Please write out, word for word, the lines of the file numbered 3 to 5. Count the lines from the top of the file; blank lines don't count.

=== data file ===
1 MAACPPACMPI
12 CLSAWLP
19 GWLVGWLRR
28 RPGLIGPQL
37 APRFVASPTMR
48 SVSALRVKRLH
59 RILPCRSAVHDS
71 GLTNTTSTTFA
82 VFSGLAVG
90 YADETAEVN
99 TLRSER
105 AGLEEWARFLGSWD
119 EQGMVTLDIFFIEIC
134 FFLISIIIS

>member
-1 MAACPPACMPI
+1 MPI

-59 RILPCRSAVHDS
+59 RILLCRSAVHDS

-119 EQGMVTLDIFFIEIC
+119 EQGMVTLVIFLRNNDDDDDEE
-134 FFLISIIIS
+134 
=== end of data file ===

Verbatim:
19 GWLVGWLRR
28 RPGLIGPQL
37 APRFVASPTMR